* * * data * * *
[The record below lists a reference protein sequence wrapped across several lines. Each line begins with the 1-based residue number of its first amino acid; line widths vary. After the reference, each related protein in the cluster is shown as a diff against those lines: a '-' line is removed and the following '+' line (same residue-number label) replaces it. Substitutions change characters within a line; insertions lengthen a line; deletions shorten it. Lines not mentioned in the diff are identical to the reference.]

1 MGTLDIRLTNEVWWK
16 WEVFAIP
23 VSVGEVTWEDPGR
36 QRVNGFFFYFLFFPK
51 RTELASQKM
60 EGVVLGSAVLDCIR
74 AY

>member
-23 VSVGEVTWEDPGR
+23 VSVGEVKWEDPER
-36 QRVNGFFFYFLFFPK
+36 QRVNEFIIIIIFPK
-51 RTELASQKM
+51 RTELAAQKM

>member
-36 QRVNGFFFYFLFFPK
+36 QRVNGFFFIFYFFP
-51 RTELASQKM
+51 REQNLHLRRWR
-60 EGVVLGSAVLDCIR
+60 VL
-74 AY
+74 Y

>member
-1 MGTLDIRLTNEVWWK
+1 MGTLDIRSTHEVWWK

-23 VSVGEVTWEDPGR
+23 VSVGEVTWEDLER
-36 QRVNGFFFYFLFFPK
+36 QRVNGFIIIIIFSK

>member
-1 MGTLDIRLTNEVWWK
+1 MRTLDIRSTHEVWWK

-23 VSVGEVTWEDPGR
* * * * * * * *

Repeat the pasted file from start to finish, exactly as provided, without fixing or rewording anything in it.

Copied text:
[The record below lists a reference protein sequence wrapped across several lines. Each line begins with the 1-based residue number of its first amino acid; line widths vary. After the reference, each related protein in the cluster is shown as a diff against those lines: a '-' line is removed and the following '+' line (same residue-number label) replaces it. Substitutions change characters within a line; insertions lengthen a line; deletions shorten it. Lines not mentioned in the diff are identical to the reference.]

1 MGTLDIRLTNEVWWK
16 WEVFAIP
23 VSVGEVTWEDPGR
36 QRVNGFFFYFLFFPK
51 RTELASQKM
60 EGVVLGSAVLDCIR
74 AY

>member
-23 VSVGEVTWEDPGR
+23 VSVGEVKWEDPER
-36 QRVNGFFFYFLFFPK
+36 QRVNEFIIIIIFPK
-51 RTELASQKM
+51 RTELAAQKM

>member
-36 QRVNGFFFYFLFFPK
+36 QRVNGFFFIFYFFP
-51 RTELASQKM
+51 REQNLHLRRWR
-60 EGVVLGSAVLDCIR
+60 VL
-74 AY
+74 Y

>member
-1 MGTLDIRLTNEVWWK
+1 MGTLDIRSTHEVWWK

-23 VSVGEVTWEDPGR
+23 VSVGEVTWEDLER
-36 QRVNGFFFYFLFFPK
+36 QRVNGFIIIIIFSK

>member
-1 MGTLDIRLTNEVWWK
+1 MRTLDIRSTHEVWWK

-23 VSVGEVTWEDPGR